If a technology is going to be used on civilians, surely they have a right to know what it is, how it works, and how it has the potential to be used against them. They should also have the right to know what kinds of legal protections they have, which gets to the crux of the problem with this kind of technology: Lawmakers are not able to keep pace with developments in surveillance technology, and citizens are the ones who pay the price.
The shady, mysterious Stingray systems may be advantageous to police departments and other agencies who enjoy the ability to use them without any transparency requirements or restrictions, but they’re not fair to civilians. Lawmakers, meanwhile, are as clueless about how these and other systems work as many civilians (and, apparently, some of the judges making rulings on their use). How can lawmakers be expected to pass effective legislation to control the manufacture, distribution, and use of such systems?
More to the point, perhaps, even if lawmakers did comprehend surveillance technology, would they defend civil rights by passing legislation to restrict its use? In a post September 11 climate, Congress hasn’t shown much aggression when it comes to protecting privacy rights and respecting civil rights overall, which bodes ill for creating limitations on spying technology. Even in the wake of the NSA spying scandal, Congress still cites the problem as one of isolated instances by rogue individuals, not a collective, institutional attitude in favor of spying technology.
Phone interceptor technology is evolving just as quickly as new networks, with interception equipment for networks up to 4G on the market, and it’s also keeping pace with phone security protocols, making it functionally impossible for consumers and providers to protect themselves—though, of course, providers seem happy to turn over records by request anyway.
Writing for Wired, Stephanie Pell cuts to the heart of the issue:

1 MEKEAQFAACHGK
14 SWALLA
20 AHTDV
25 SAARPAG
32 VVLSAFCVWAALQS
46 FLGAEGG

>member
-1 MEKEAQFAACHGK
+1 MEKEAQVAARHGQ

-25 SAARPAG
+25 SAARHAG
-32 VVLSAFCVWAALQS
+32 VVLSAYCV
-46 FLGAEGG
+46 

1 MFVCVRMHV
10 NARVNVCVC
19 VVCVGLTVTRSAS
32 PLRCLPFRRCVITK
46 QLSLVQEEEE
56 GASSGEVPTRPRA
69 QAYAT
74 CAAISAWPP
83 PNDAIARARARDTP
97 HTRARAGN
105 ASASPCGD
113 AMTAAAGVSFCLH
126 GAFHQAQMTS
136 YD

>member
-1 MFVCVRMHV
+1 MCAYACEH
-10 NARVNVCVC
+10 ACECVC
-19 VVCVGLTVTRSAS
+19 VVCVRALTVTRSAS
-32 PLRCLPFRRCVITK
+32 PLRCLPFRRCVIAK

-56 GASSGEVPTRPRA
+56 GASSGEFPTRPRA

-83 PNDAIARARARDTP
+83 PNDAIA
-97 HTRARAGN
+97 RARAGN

Chairman Wheeler’s framing of the task force as addressing the ‘illicit use’ of IMSI catchers hopefully represents a positive initial step towards protecting our cellular communications. But to the extent that the task force’s efforts only focus on ‘clamp[ing] down on the unauthorized use’ of the devices, the Commission’s efforts will do little if anything to protect cellular communications from IMSI catchers, much less from broader exploitation of the network vulnerabilities that enable their use.
When the precise definition of “illicit use” isn’t clear, it opens up rather terrifying possibilities. Given precedent, it’s unlikely to see police forces being targeted for illicit use of the technology, such as the unauthorized collection of private data. By default, it is assumed that any use by police is authorized. Any laws regarding interception equipment are likely to be aimed at individuals, not law enforcement agencies, as Congress may be reluctant to or uninterested in reining in local police departments.
Yet, such departments shouldn’t be allowed to have technology with such a broad scope of applications. Aside from the fact that it’s a clear violation of civil rights, most police departments don’t have the training required to handle classified information of this nature, to purge material unrelated to investigations, and to secure evidence to ensure that personally identifying information isn’t released. This opens up too many possibilities for abuse, yet Congress hasn’t moved on the issue, despite the fact that the existence of the technology is a well-known and well-understood, phenomenon.
Should we have faith in our legislators to curb the use of interception technology? Probably not—and that brings us around to the fact that many of us not only fear our government, but actively don’t believe that it can act in our best interest. The culture of security theater created in the United States in the last 13 years may be irreversible, even with privacy advocates pushing back on issues like this one.